- Ten years after the Asian tsunami, the region is better prepared to cope with natural disasters
- West Africa needs to sustain market chains and trade of agricultural products despite disruptions caused by the Ebola Virus Disease (EVD) outbreak
- Ebola leaves hundreds of thousands facing hunger in three worst-hit countries
- Fishing, a foundation for food security and peace in South Sudan
Connect with us
FAO, IFAD and WFP reach 22 million people with massive EU investment in agriculture
UN food agencies hail European Union Food Facility’s impact on global food security - In just two years FAO, IFAD and WFP have assisted over 22 million people hardest hit by the global food price crisis thanks to generous funding from the European Union's Food Facility (EUFF) — providing tangible evidence that investing in agriculture and nutrition improves global food security, the three UN agencies said today.
The combined effects of high food prices in 2007-2008 and the global financial and economic downturn pushed millions of people into poverty and hunger. By the end of 2008, when the number of undernourished people neared one billion, the European Union launched the € 1 billion Food Facility. Set up in close collaboration with the UN's High-Level Task Force on the Global Food Security Crisis, the EUFF channelled some € 367 million through FAO, IFAD and WFP to bridge the gap between short-term emergency needs and longer-term development by boosting agricultural production and productivity in countries hardest hit by the crises.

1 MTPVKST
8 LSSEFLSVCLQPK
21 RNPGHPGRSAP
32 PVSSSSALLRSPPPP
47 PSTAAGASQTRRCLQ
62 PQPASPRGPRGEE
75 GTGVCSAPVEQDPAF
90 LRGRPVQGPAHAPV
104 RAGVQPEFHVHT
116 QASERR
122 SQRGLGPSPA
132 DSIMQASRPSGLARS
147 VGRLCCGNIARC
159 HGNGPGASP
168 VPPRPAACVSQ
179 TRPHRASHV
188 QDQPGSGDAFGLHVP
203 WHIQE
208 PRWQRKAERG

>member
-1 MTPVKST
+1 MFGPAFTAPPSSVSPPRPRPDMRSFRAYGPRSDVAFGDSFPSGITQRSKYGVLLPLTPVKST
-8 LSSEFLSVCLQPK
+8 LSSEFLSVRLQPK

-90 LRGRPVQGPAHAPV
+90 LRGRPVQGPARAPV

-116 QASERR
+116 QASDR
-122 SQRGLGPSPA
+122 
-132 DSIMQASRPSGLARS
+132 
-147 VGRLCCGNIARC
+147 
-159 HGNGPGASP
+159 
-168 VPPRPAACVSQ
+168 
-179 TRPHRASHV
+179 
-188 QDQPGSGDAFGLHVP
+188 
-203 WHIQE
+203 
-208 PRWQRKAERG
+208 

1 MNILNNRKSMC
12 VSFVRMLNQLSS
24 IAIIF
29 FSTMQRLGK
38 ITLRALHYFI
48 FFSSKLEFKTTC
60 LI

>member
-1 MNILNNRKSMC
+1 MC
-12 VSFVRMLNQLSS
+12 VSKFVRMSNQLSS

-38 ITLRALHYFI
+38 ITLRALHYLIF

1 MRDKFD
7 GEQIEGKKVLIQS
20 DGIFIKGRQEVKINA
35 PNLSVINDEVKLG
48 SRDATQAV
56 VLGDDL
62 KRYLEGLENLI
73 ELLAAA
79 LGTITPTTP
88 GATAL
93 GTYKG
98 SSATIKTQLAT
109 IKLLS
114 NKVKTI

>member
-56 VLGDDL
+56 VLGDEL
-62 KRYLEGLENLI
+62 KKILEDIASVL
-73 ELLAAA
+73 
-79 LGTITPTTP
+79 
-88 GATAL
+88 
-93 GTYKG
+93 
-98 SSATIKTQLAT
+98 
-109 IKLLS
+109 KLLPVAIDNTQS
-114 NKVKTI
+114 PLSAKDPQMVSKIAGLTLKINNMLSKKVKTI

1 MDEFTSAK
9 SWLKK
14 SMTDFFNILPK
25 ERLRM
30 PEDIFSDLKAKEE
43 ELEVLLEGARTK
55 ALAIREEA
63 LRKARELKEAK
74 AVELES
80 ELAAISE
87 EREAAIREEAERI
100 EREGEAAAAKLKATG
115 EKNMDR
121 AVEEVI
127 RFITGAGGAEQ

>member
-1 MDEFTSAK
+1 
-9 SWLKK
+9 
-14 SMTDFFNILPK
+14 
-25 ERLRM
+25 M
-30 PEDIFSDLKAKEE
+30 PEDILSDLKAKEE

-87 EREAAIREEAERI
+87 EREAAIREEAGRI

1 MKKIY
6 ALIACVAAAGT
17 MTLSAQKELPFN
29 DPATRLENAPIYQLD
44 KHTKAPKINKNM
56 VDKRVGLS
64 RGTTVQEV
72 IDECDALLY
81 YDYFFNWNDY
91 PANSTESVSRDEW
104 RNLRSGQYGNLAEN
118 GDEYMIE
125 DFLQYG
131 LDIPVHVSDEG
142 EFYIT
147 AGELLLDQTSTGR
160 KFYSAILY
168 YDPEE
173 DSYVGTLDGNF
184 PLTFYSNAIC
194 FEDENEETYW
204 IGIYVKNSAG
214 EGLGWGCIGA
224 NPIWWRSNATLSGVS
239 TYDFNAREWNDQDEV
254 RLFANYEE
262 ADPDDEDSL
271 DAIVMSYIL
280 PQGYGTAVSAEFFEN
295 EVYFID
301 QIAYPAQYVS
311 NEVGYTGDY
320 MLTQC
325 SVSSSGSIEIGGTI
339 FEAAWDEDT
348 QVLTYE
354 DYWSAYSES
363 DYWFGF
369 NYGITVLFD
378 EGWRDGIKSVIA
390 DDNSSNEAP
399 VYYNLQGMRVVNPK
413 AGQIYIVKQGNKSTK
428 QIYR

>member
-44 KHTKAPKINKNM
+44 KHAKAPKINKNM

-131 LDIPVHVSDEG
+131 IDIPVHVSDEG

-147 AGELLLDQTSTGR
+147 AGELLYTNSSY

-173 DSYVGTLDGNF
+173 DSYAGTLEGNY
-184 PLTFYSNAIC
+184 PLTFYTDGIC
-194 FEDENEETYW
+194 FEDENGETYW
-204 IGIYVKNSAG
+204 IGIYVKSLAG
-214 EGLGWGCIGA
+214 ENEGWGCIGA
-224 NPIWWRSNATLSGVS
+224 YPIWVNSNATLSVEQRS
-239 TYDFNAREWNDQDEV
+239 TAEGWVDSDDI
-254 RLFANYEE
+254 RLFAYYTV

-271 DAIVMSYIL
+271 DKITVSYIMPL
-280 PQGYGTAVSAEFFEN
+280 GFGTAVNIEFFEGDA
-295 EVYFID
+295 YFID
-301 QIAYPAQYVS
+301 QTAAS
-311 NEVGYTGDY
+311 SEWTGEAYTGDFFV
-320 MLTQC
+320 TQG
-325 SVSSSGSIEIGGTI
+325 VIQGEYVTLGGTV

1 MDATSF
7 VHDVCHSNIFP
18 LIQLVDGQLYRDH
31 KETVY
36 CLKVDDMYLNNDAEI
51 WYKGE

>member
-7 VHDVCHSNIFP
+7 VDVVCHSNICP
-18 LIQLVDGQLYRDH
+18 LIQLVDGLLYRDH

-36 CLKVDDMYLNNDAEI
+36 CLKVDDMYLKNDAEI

In providing quality seed and fertilizers, improving and building infrastructure and reducing the impact of natural calamities, the three agencies have helped to improve the food security and nutrition of an estimated 22 million of the most vulnerable people in 35 countries in Africa, Asia and Latin America. By linking farmers to markets and financial services, assisting in facilitating sustainable and profitable farming practices and creating new revenue streams, the effects of the EUFF will continue into their futures.